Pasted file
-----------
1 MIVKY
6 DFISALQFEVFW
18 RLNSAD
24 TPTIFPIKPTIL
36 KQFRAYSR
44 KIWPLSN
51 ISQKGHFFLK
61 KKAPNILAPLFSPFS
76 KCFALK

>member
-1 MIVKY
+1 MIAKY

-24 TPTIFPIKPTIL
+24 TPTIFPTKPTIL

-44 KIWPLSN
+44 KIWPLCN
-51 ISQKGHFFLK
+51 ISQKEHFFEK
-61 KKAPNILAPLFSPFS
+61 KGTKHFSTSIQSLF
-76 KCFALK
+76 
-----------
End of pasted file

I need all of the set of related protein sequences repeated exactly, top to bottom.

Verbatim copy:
1 MIVKY
6 DFISALQFEVFW
18 RLNSAD
24 TPTIFPIKPTIL
36 KQFRAYSR
44 KIWPLSN
51 ISQKGHFFLK
61 KKAPNILAPLFSPFS
76 KCFALK

>member
-1 MIVKY
+1 MIAKY

-24 TPTIFPIKPTIL
+24 TPTIFPTKPTIL

-44 KIWPLSN
+44 KIWPLCN
-51 ISQKGHFFLK
+51 ISQKEHFFEK
-61 KKAPNILAPLFSPFS
+61 KGTKHFSTSIQSLF
-76 KCFALK
+76 